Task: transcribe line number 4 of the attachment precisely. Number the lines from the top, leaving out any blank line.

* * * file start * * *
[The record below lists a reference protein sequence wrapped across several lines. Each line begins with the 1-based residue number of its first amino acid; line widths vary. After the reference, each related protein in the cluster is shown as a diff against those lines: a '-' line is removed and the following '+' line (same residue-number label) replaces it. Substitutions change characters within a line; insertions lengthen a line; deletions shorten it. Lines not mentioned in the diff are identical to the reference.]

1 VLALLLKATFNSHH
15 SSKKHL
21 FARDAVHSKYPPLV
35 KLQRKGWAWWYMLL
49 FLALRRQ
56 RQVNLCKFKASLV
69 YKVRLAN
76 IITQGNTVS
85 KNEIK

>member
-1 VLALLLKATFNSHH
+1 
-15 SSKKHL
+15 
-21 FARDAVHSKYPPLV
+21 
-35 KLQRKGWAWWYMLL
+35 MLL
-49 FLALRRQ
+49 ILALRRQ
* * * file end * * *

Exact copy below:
21 FARDAVHSKYPPLV